Managing enterprise IT can be like playing whack-a-mole. When PCs first started appearing in organizations, IT had to run hard to keep up with the new applications and to keep track of the fragmenting data landscape. When the web came along and made life even harder for the IT team, some organizations turned to a kind of neo-green screen strategy, with locked-down desktops and constrained browsers – a great advantage of thin-client technologies is IT gets to manage corporate data.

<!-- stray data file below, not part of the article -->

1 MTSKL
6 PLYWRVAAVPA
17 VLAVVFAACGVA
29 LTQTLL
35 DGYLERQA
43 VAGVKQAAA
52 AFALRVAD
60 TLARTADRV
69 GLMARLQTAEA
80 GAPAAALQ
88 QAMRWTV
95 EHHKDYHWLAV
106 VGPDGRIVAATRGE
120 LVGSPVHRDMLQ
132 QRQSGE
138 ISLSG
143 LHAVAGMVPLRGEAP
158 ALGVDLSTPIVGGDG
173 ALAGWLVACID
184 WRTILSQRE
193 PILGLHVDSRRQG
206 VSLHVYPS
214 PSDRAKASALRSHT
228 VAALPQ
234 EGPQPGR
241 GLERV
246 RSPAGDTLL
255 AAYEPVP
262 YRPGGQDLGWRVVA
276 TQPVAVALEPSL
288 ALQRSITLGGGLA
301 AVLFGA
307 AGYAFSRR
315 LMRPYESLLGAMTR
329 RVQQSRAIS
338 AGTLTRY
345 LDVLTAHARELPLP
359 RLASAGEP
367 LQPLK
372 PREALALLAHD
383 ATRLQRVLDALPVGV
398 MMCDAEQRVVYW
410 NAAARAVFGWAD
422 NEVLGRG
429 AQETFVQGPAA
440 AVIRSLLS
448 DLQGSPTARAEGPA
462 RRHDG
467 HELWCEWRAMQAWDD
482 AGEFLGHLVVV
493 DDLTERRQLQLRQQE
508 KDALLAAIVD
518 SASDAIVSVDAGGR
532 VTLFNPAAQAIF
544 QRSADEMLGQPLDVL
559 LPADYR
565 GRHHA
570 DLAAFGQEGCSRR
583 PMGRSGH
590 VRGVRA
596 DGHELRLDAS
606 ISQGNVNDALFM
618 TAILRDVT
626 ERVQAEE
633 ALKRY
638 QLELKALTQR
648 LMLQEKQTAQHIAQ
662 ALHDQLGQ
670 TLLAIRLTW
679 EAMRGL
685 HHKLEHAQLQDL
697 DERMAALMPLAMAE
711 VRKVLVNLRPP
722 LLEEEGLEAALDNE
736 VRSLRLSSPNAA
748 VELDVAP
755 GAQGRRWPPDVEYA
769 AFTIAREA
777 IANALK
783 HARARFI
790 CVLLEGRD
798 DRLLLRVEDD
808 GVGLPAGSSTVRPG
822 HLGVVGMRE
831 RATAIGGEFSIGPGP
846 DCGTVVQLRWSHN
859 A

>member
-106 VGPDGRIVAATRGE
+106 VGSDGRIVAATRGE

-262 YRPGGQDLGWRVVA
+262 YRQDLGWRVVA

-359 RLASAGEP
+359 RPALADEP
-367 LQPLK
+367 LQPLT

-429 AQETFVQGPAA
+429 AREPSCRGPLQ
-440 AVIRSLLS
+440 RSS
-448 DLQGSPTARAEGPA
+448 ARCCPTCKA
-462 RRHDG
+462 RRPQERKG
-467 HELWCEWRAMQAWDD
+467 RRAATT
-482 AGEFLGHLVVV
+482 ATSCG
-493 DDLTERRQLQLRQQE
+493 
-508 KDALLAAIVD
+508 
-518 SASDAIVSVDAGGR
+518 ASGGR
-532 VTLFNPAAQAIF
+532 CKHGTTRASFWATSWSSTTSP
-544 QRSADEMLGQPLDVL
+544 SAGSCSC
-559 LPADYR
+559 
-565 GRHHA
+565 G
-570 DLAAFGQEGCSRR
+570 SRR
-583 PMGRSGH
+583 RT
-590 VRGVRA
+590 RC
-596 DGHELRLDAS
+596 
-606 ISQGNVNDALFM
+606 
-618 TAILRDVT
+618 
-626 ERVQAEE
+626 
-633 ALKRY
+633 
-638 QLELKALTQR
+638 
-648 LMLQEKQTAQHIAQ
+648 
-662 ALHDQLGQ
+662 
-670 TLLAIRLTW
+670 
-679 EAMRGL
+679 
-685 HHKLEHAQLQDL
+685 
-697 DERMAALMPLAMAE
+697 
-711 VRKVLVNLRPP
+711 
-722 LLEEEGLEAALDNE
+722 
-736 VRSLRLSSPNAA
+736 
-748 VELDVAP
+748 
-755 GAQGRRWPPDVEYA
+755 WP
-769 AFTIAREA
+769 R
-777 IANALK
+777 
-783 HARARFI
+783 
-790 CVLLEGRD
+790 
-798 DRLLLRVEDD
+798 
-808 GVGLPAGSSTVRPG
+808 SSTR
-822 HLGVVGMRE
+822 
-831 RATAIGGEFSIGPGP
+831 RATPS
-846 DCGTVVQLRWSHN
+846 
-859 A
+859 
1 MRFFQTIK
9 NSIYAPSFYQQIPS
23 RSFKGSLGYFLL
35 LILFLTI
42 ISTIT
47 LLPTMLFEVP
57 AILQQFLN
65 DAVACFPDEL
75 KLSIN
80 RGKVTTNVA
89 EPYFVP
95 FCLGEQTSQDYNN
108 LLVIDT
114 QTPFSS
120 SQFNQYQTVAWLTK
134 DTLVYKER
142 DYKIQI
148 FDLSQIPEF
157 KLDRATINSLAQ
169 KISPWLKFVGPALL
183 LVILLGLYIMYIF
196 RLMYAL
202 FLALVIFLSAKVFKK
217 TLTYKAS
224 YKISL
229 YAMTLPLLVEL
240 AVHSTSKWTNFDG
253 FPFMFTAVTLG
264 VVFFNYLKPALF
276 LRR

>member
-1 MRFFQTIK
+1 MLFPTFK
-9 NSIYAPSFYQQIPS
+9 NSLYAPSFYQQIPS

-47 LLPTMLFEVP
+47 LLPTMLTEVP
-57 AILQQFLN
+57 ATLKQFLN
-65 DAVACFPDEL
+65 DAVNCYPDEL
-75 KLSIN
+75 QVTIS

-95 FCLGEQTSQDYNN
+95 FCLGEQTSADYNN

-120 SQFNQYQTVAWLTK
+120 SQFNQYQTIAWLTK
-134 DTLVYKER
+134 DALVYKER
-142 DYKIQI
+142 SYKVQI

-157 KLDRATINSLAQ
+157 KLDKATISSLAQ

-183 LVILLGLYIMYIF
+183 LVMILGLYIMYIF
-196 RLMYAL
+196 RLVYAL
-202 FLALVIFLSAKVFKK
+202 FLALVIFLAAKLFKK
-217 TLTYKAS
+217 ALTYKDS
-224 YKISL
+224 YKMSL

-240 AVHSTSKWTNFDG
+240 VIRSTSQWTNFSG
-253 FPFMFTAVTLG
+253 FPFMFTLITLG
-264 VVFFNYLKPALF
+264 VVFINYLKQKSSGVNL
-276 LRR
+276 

The current round in the battle is the problem of Shadow IT. This is about parts of the business signing up for stuff-as-a-service without IT knowing anything about it. Leave aside the worries about uncontrolled costs, unapproved service agreements, and unverified security regimes. Just think about what Shadow IT is doing to data governance. The IT department has a strong obligation to educate people about the care and management of data. This means monitoring the external services being used across the organization and liaising with their users. You could call it Shadow Shadow IT. GFI